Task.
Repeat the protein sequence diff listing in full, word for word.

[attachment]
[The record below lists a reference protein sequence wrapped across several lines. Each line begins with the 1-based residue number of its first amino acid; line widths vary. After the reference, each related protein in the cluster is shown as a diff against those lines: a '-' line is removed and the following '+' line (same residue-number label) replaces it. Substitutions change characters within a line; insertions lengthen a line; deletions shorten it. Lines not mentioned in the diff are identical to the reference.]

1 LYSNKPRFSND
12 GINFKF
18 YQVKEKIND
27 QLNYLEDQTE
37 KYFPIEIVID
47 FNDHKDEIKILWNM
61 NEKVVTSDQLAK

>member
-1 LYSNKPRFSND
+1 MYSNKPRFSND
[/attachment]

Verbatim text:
[The record below lists a reference protein sequence wrapped across several lines. Each line begins with the 1-based residue number of its first amino acid; line widths vary. After the reference, each related protein in the cluster is shown as a diff against those lines: a '-' line is removed and the following '+' line (same residue-number label) replaces it. Substitutions change characters within a line; insertions lengthen a line; deletions shorten it. Lines not mentioned in the diff are identical to the reference.]

1 LYSNKPRFSND
12 GINFKF
18 YQVKEKIND
27 QLNYLEDQTE
37 KYFPIEIVID
47 FNDHKDEIKILWNM
61 NEKVVTSDQLAK

>member
-1 LYSNKPRFSND
+1 MYSNKPRFSND